Friday, March 6, 2009

Where Are We Going, Where Have We Been?


Percival Everett’s “The Appropriation of Cultures” was featured on NPR’s Selected Shorts the other night—great story. I just feel a little guilty about the fact that I haven’t actually read it. Audio books always struck me as a rather facile means of exposing oneself to written works. It’s like ice cream for dinner: sure, you’ll fill up, but have you really gotten any valuable nourishment from the consumption?


But, my, that genre’s popular. At the conference of the Associated Writers and Writing Programs [AWP] a couple years ago, a representative from Random House cited the dismal statistics indicating the number of people who read creative works of any sort (lyrics on CD sleeves counted), and stated unequivocally that audio books were the future of the publishing industry. The Missouri Review will soon be published in the form of audiobooks, and the blog for Indiana Review features audio clips of authors reading their poetry and prose. Perhaps it’s only a matter of time before we’re be able to listen to Ph.D. dissertations on CD, mixed in with Pharcyde instrumentals at our nearest university coffee bar.


Admittedly, I’m not particularly concerned about the literary publishing industry; as long as publishing's tied to tenure, books will continue to be cranked out, one way or another, regardless of whether anyone’s reading them. Literature’s increased visibility on the web, though, does interest me, especially in terms of how its digital evolution draws distinctions between that genre and comics.


Literary writing is distinctly aural, and may perhaps become increasing so as books make the transition to podcasts. At their best, literary works have the power to arrest us with an aptness of expression, creating a situation where we virtually read through and into the words. The narrative voice droning on inside our heads bites its lip for a few moments and the words, in their resonance, evoke a profound silence.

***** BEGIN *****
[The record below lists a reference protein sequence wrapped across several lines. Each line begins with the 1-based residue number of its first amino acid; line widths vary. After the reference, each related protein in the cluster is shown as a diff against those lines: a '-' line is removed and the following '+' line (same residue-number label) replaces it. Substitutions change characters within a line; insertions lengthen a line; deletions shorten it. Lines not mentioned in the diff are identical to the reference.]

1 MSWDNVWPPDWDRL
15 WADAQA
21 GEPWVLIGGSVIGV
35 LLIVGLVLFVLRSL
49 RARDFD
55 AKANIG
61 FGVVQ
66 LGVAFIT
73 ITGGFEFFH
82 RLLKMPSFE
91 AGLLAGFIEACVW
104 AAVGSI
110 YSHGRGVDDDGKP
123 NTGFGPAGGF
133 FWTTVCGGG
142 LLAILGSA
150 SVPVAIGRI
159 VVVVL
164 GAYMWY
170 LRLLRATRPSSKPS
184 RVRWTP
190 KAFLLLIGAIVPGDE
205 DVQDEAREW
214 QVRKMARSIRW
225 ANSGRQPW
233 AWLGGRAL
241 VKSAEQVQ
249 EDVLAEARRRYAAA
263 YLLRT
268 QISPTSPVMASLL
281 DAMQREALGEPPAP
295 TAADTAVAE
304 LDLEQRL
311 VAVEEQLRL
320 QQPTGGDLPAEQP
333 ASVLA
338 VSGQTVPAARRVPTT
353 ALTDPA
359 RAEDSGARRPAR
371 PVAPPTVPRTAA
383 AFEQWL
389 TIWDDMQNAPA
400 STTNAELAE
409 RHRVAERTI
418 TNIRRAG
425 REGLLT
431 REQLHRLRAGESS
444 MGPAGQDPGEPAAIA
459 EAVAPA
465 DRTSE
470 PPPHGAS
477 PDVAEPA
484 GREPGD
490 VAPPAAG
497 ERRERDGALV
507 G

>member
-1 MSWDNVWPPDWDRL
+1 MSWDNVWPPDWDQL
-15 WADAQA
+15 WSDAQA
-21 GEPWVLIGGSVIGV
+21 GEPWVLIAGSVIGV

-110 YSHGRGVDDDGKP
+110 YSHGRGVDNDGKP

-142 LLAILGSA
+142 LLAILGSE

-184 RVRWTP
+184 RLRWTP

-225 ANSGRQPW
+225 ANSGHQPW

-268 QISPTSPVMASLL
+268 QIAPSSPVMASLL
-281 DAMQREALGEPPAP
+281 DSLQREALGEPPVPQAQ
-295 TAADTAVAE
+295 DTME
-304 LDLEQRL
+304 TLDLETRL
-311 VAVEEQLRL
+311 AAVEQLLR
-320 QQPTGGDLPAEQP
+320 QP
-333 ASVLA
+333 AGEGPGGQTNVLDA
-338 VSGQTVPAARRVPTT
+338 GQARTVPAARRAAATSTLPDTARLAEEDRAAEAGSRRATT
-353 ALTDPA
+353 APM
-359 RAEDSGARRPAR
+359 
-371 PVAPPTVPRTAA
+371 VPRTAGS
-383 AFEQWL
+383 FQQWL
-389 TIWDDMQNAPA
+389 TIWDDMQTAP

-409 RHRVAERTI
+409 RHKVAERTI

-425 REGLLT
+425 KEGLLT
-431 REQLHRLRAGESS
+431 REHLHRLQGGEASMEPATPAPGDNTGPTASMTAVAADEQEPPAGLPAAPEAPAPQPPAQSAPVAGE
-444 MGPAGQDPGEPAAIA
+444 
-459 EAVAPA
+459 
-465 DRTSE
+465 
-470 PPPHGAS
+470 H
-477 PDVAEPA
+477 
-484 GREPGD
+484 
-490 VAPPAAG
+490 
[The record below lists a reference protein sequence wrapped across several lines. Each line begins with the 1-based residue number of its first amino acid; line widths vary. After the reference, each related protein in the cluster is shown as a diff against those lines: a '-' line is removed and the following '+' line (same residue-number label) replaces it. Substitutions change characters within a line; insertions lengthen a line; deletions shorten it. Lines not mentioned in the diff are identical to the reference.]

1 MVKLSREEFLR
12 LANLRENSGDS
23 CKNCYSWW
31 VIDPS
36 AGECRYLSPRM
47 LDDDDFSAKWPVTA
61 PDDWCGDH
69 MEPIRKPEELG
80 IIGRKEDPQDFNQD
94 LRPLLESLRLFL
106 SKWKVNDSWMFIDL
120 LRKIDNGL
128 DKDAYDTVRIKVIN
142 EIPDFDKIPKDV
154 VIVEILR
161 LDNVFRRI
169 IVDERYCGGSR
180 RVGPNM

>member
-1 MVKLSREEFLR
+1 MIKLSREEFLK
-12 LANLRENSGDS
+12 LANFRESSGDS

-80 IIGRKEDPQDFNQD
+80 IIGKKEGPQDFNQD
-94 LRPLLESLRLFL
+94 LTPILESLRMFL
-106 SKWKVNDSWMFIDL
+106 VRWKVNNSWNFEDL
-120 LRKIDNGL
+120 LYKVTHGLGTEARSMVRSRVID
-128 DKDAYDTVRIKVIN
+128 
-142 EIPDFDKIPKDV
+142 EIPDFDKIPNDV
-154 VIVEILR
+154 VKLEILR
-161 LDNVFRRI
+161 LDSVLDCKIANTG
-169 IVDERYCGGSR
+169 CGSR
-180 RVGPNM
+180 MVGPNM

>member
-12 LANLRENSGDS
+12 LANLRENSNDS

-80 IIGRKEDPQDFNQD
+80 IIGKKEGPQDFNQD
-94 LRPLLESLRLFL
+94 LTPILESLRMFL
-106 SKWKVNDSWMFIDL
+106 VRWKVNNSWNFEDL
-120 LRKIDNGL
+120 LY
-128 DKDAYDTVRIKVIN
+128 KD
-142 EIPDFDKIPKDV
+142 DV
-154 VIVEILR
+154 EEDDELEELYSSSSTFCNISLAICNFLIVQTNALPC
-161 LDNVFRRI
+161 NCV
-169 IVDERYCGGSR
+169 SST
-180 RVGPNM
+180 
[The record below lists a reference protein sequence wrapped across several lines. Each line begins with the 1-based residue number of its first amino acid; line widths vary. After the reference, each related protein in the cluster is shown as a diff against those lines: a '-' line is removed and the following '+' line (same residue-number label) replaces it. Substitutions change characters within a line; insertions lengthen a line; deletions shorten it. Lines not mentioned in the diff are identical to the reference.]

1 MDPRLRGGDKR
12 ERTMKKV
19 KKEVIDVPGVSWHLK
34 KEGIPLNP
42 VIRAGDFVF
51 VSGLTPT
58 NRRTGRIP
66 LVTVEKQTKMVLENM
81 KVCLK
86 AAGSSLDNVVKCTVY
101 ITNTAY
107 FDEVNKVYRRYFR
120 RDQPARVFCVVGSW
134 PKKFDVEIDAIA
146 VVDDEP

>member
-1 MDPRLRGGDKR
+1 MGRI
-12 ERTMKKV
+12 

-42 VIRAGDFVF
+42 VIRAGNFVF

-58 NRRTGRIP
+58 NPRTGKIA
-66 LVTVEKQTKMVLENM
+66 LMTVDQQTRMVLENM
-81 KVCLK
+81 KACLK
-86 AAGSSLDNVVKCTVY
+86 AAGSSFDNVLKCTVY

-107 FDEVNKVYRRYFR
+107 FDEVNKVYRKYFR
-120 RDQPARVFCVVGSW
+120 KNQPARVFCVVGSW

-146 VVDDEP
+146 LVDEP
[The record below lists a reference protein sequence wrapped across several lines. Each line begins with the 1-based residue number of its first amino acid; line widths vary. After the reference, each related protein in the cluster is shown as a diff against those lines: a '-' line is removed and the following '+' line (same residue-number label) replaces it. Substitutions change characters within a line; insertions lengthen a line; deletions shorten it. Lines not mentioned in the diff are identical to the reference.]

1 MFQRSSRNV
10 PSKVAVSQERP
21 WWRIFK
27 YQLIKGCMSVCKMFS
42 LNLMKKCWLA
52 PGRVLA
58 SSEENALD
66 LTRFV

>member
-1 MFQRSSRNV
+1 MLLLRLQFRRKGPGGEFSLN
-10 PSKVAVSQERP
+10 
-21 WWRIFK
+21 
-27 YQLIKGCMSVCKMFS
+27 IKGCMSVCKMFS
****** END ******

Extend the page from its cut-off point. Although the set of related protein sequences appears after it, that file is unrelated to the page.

Conversely, at comics's best, works are able to orchestrate images and words in a manner that simulates music: the watery cacophony of a torrential downpour in one panel coming alive in our senses, undergirded by the steady beat of boots on asphalt in another panel, punctuated by gunshots in another, the images by this point all but smudged out by heavy white streaks of illustrated rain. (See Frank Miller’s Sin City, chapter eight, for the above example.)

I recently came across a conversation about the internet’s potential to “enhance” comics; the prospect of transforming illustrated narratives into animations seems to be the gist of these assertions. But just as audio books stand to compromise the written word’s potential to achieve silence and, some might argue, to impress themselves fully upon the mind, animations set an invariable tempo to the music comics creates, compromising the personal “orchestration” of the reading experience.


Resistance to these proposed changes is part of the reason Cake and Potatoes is so low-tech visually—that and reusing images was the best I could do with a Blogger account and a limited amount of free time. :-) Regardless, hopefully the comic's music doesn’t get lost in the HTML.



A new comic is below!

3 comments:

Vanessa said...

Have you heard that rumor that they're going to make a film version of Percival Everett's Erasure? I mean, how?

macon d said...

Yup. With Angela Bassett at the helm.

Jackson Brown said...

Hmm, yeah ... the "meta" considerations of how to handle the _My Pafology_ story seem like they'd be a bit unwieldy for a first-time director.

I mean, how do you contextualize a blatantly racist novel-within-a-novel-within-a-film in a way that captures and mediates the nuanced intermingling of "legitimate" humor, "racist" humor, "ironic" humor, and "the humor of the culturally illiterate readership upon whom the irony is lost" humor without effacing the pathos of the whole situation in all the ensuing laughter?

… Good luck with that one, Angela. :-)